John Joseph of Cro-Mags
Photo: Rick Kern/Getty Images
From Punk Rocker To Motivational Speaker: The Surprising Evolution Of Angst
If you ever find yourself in New York's East Village in search of a good vegan restaurant, you might make your way into The Organic Grill on 1st Avenue between 7th and St. Marks, order their famous "Triple J" pulled jackfruit sandwich and be halfway done with your organic espresso smoothie before you even realize this is the favorite eatery of Cro-Mags frontman-turned triathlete motivational enthusiast John Joseph. Even then, a copy of Joseph's controversial get-fit vegan book on a stand in the corner of the room or a tip-off from the waiter, who mentions that "the Triple J" is named after Joseph, might be the only giveaway.
Joseph makes his impact and his living these days delivering motivational, mantra-based talks every bit as intense—and probably even more life-changing—as the music he made with underground hardcore heroes, Cro-Mags, who released their seminal album, The Age Of Quarrel, in 1986. This progression from riot inciter to pious inspirer is actually quite a natural one, according to a recent Mel Magazine piece, which points out Joseph is not the only former punk channeling aggressive energy into motivational speaking.
The most obvious—and famous—example is GRAMMY winner Henry Rollins, who fronted Black Flag and Rollins Band, earning a nod for Best Metal Performance for "Liar" for the 37th GRAMMY Awards the same year he won for Best Spoken Word Recording for his reading of Get In The Van: On The Road With Black Flag. Rollins' 1995 performance of "Liar" might have marked a symbolic shift, opening the door for a generation of fiery punks to reignite their voices. Rollins has spoken to audiences all over the world and even campaigned for political causes such as LGBT rights and hunger relief.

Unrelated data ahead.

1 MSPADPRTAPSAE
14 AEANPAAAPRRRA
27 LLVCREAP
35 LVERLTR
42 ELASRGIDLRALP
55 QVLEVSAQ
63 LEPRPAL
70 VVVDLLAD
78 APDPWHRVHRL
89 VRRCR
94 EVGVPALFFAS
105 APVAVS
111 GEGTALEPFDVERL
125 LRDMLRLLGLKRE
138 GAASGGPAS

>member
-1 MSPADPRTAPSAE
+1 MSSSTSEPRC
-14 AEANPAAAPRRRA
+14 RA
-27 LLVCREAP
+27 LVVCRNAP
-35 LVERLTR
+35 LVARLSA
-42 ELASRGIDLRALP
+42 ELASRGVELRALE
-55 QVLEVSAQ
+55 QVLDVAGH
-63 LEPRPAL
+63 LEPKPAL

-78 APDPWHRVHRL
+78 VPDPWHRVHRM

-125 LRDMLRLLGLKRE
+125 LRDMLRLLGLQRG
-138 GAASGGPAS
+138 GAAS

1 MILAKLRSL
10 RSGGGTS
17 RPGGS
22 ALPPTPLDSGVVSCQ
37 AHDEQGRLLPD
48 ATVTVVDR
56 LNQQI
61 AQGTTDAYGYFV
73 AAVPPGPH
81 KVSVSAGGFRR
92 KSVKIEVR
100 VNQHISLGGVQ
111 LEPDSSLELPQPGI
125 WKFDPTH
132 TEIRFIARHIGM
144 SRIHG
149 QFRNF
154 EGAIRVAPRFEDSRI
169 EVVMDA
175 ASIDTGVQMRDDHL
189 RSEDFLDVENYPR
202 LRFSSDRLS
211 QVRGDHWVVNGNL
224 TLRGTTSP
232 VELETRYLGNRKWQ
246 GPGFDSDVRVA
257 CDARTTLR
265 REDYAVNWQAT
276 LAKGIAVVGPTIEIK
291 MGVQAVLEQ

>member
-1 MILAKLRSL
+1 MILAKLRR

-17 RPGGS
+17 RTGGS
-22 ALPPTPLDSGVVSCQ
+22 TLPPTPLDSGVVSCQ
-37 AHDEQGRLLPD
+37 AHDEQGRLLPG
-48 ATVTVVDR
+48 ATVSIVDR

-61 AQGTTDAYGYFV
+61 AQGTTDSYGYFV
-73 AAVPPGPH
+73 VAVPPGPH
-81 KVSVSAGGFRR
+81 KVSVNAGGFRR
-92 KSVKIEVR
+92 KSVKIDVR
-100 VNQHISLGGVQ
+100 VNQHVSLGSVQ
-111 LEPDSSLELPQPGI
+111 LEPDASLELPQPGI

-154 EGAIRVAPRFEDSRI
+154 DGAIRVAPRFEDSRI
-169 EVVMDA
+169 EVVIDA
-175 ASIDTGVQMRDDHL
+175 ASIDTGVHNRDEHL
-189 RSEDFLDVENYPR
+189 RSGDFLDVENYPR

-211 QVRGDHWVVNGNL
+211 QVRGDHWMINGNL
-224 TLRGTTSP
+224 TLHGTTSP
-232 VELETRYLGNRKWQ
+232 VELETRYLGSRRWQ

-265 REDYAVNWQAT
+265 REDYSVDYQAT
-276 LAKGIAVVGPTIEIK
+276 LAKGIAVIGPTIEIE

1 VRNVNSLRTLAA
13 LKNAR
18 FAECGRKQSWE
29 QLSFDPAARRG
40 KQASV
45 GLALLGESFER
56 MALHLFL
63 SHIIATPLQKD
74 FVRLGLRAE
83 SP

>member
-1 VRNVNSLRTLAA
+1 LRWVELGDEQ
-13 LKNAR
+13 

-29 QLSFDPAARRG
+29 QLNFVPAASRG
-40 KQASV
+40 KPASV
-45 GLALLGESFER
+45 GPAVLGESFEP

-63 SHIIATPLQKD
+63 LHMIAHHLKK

Mel Magazine makes mention of several other outspoken hardcore legends who are, as they put it, "on the upper end of 'all ages'," including Rollins' good friend Ian MacKaye of Minor Threat and Fugazi (age 56) and Earth Crisis frontman Karl Buechner (age 47), who has been a strong proponent of animal liberation and veganism throughout his career. For these and so many more, punk has always been an unexpected medium for social discourse.
“Hardcore is still by and large a social experiment,” says Greg Bennick of the band Trial, who has taken stances on feminism, LGBT rights, immigration and veganism in his career. “It’s constantly in a state of transformation and by no means has arrived at a final point or reached a state of total grace. It always has issues and problems that are in need of examination, but what people not involved in hardcore could find — if they looked beyond the screaming and stage dives — is a generally connected group of individuals trying to make something work where nothing existed before.”
The piece also points out contemporaries of Joseph who are leading motivation workshops such as Ray Cappo of Youth of Today and Shelter (who now goes by Raghunath after becoming a celibate monk for six years and eventually a yogi), and Toby Morse of H20, who started a non-profit organization called One Life One Chance to inspire students to make heathy choices and live a drug-free life.
Not all of these powerful calls for change are coming from men, however. Maria Sherman, senior writer at Jezebel, cites Kathleen Hanna of Bikini Kill and Le Tigre and Alice Bag of The Bags as two voices well worth listening to as alternatives to Joseph, even if just as a matter of personal opinion. Either way, the idea that there is actual benefit in these messages is real, although not automatic.
“At the risk of losing all of my street cred, I do believe there’s a way to usher in progressive, punk ideologies into schools, corporations and wellness conferences" says Sherman. "There’s nothing wrong with retired punks teaching their good book of pit politics, but it’s wrong if they’re crossing a line that exploits real, true community work.”
As Mel Magazine writer Jason Diamond sums it up, "As the people who came up in the scene apply [punk's] principles to life coaching, the results show just how varied, positive and destructive hardcore can be."